• Walking barcodes – 5G’s impact will extend beyond faster data connection to enable new physical experiences, with personalized content made possible by facial and body language recognition.
    • Liquid people – Organizations will increasingly need to support individual consumers’ and employees’ increasingly changeable desires and their pursuit of greater meaning in their lives.
    • Designing intelligence – The next step for Artificial Intelligence is a generation of systems that blend it with human intelligence to unlock the full potential of people and machines working together.
    • Digital doubles – Brands will need to learn how to interact with our digital doubles – the virtual home for all of our data, and gatekeepers of our digital lives.
    • Life-centred design – As people’s focus moves from “me” to “we”, user-centred design will feel increasingly selfish, and emphasis will need to switch toward design for all life.
  • There are big regional differences.
  • Design at the edges frequently creates things, which which then become incredibly useful for the mass market.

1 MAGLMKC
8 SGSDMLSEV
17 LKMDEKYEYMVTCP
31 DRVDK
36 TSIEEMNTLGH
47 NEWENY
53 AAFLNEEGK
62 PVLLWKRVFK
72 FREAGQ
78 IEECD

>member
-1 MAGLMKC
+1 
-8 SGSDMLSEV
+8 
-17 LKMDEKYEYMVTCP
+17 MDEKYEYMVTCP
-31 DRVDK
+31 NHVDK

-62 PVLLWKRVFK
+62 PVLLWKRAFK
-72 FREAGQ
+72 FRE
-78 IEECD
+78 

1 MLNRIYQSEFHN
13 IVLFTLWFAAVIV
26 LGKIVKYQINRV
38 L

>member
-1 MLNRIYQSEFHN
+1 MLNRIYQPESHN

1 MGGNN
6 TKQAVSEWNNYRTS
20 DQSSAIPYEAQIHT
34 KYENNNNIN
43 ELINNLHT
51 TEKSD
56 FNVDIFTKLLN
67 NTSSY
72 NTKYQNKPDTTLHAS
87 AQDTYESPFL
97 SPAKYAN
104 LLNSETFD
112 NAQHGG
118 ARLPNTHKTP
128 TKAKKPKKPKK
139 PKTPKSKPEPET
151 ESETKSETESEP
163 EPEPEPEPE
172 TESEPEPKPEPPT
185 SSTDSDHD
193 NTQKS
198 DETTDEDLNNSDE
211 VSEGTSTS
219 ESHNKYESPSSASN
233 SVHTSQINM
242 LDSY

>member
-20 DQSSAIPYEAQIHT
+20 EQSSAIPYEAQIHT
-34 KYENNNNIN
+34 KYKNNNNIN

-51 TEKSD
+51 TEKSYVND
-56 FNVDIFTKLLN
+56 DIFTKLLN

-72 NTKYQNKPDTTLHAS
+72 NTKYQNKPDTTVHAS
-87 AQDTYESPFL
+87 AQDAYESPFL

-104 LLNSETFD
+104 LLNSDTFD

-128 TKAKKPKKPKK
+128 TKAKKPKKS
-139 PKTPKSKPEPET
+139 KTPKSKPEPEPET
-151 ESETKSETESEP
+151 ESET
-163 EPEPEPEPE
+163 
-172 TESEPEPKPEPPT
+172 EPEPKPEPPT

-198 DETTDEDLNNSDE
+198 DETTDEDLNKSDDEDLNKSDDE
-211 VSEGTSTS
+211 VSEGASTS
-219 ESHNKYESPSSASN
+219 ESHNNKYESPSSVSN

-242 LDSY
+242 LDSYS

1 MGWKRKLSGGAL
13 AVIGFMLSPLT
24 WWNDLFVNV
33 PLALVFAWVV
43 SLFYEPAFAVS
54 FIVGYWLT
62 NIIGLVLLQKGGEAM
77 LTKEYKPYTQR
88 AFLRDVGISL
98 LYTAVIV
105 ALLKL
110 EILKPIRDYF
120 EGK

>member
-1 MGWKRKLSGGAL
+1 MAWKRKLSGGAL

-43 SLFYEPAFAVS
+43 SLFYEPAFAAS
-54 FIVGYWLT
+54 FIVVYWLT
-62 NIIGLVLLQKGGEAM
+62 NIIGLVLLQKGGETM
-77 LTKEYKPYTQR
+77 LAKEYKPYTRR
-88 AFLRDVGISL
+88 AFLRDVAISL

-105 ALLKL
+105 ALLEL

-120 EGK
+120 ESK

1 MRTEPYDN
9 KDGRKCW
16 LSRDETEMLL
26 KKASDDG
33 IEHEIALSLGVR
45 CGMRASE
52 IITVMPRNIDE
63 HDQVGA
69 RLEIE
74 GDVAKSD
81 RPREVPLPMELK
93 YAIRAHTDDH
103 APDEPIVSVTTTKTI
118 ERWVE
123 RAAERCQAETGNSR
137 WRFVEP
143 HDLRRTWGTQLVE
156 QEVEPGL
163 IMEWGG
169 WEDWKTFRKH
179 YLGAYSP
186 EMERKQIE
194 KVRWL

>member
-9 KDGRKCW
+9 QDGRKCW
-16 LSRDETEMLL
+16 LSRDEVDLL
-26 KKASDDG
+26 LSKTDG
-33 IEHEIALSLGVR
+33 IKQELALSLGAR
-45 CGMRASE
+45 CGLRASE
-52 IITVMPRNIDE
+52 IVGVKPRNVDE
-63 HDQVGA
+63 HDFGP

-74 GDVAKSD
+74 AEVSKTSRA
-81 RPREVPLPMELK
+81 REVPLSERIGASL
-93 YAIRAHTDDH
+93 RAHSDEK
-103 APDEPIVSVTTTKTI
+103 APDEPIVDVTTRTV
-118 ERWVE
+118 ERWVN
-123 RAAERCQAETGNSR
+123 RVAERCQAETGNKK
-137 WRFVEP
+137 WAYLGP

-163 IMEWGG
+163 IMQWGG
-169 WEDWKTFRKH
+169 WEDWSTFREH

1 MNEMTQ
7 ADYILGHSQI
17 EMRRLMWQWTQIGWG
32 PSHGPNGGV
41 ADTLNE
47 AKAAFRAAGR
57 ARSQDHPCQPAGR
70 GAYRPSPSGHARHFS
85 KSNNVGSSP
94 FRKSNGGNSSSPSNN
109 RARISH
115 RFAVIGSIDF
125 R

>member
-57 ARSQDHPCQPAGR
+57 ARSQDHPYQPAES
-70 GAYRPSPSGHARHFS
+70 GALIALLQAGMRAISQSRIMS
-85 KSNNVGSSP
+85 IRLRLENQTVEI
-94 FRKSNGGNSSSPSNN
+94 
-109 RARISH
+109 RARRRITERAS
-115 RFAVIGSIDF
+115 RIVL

• Regarding the ‘Many faces of growth’ trend, people are asking fundamental questions about how well capitalism is serving society.
  • Sodexo, one of the world’s largest corporate services companies that provides catering and cleaning and all sorts of stuff to all sorts of institutions, committed a few years back to reducing food waste by 50%. And, they’ve done it.
  • Regarding the “Liquid people” trend, people are defining and redefining themselves in increasingly fluid ways on digital and it is really important for organizations to understand both from an employee and a customer standpoint.